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I cut this pad which grew this summer from my Opuntia and I want to make a new one. I know I have to let it dry for some time before planting it, so that the wound can heal. For now I just left it on the soil, in a dry atmosphere indoors. But I have a few questions.

  • How do I know that it's ready?
  • Will I see roots appear at the bottom if I leave it in this position for some time?
  • Do I have to humidify the soil a little so that the roots can grow?
  • Once it's planted, do I have to wait a few days/weeks before watering it for the first time?

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I've propagated a lot of prickly pear. They root easily and grow roots faster than most cactus. You could just stick it in soil a few days after cutting, forget about it, and it will most likely grow roots.

That being said, it's best to give the cactus more than a few days for the wound to heal, a fresh cut is more susceptible to disease or fungus. I usually wait a week or two, until you can see the color of the inner flesh turn more brown and recede. After the cactus has healed enough to avoid infection I plant the cutting in well draining soil enough so it can support itself. Though you may need to get a stick from your yard or a pencil and support the cutting on both sides. Then place the newly potted cutting in indirect or limited sun for a month or two. Most of my cutting are growing roots by two months. If it's outside do not water, and if you live in a rainy place then I would bring it in during storms. If it's inside you can water once a month. At first there's no roots so no need for water. Taking a cutting that is already showing new growth is a good indicator that your new cut will root quickly. Keeping the soil warm (~70 °F) also encourages root growth.

How do I know that it's ready?

You will see the inner flesh callous and recede. Later, you can check for roots by giving it infrequent, very slight tugs over time and you will notice when it begins to root. (Doing this can damage early roots, don't do it often)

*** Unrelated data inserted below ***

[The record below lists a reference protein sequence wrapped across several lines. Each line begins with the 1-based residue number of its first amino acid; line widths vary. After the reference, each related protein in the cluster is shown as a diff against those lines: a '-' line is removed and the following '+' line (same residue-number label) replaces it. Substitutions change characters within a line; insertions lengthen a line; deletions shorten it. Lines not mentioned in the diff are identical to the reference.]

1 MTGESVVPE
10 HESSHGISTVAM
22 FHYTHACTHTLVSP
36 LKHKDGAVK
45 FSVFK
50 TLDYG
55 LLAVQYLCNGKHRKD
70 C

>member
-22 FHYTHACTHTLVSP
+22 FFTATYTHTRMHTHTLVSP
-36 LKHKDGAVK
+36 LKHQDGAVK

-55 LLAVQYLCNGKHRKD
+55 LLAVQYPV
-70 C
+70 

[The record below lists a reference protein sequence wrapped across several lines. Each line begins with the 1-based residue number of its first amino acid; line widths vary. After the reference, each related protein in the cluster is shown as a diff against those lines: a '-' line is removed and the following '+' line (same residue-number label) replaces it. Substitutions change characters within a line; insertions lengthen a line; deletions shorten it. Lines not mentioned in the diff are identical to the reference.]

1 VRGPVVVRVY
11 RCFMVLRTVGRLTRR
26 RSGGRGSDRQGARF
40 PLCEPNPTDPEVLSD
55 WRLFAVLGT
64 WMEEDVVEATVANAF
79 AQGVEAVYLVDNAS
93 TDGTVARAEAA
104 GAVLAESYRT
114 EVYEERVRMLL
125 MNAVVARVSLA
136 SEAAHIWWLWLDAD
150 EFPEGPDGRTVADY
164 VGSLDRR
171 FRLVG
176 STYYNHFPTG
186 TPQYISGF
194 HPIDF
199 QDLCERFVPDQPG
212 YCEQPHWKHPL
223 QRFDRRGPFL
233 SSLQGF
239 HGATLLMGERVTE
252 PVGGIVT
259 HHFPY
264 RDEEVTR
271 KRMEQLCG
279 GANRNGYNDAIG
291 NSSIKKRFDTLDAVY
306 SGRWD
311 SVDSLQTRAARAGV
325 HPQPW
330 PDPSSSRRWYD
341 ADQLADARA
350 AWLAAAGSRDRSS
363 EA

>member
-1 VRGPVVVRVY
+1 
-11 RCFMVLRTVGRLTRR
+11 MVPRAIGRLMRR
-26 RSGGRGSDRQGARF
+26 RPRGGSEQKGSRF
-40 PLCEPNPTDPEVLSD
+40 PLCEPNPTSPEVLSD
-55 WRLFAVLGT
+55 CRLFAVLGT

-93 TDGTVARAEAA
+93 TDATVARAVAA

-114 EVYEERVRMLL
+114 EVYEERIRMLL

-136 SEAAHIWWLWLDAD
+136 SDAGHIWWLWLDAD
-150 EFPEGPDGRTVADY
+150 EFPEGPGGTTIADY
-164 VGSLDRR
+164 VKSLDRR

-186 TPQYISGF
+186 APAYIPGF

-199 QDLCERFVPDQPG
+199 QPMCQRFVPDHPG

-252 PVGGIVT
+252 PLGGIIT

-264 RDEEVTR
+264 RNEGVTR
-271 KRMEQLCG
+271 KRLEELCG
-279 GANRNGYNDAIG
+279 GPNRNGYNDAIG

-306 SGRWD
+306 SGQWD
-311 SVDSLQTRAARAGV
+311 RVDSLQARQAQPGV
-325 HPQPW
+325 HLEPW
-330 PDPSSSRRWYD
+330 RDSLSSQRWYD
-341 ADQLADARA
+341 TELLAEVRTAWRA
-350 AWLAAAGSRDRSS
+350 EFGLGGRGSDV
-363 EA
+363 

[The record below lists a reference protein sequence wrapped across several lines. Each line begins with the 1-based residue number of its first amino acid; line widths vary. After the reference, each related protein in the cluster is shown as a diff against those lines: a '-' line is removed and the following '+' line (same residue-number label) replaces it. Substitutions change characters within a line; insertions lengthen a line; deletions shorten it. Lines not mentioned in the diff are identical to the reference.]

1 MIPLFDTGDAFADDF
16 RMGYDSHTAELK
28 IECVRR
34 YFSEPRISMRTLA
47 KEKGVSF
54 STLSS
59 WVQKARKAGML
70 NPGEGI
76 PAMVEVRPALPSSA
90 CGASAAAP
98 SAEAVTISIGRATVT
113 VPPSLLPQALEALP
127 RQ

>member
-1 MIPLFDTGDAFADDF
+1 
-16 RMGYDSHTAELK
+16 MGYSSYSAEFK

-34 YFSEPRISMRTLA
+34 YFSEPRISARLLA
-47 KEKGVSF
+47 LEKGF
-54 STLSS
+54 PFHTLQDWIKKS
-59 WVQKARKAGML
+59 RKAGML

Will I see roots appear at the bottom if I leave it in this position for some time?

If you keep it somewhere with minimal light you will eventually see roots begin to grow, but results are always better for me when I plant a cutting as soon as it's healed. I've noticed roots will also grow from the areole also.

Do I have to humidify the soil a little so that the roots can grow? Once it's planted, do I have to wait a few days/weeks before watering it for the first time?

Since you mentioned inside, I would give it a light watering after planting and than monthly after that until it's rooted. Remember they don't have roots, so they don't need much water yet. As soon as you have roots growing, water as expected for your location and time of year, etc.

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I've never bothered with drying them. I just plonk them vertically in some sandy soil - I may need to prop them up at first until roots grow. Then they will grow. It might take a while - cacti are slow growing, and it has to grow roots first.

Ideally I try to take a cutting that has some buds - then you will see growth more quickly. The existing buds will grow larger almost straight away, whilst without buds, you don't really know it is growing until new buds appear.

I would then water fairly regularly - you don't need a tray (except to avoid a mess!), and as it is sandy soil it will drain quickly - avoiding it being too moist.

  • Yes, generally cactii take longer. – Srihari Yamanoor Sep 27 '16 at 22:10
  • Thanks for the answer. What do you mean by prop them up? I guess this plant won't grow before next spring, as winter will soon be there, so I just want it to survive until then. – Augustin Sep 28 '16 at 8:41
  • Use a small stick in the soil next to it, si it won't fall over – winwaed Sep 28 '16 at 11:22

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